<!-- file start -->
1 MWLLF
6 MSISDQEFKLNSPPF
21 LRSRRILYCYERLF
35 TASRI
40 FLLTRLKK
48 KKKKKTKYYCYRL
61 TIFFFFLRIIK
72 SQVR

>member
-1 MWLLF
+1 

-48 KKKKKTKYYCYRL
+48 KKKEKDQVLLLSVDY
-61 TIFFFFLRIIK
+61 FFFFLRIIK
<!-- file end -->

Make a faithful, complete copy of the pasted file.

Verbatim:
1 MWLLF
6 MSISDQEFKLNSPPF
21 LRSRRILYCYERLF
35 TASRI
40 FLLTRLKK
48 KKKKKTKYYCYRL
61 TIFFFFLRIIK
72 SQVR

>member
-1 MWLLF
+1 

-48 KKKKKTKYYCYRL
+48 KKKEKDQVLLLSVDY
-61 TIFFFFLRIIK
+61 FFFFLRIIK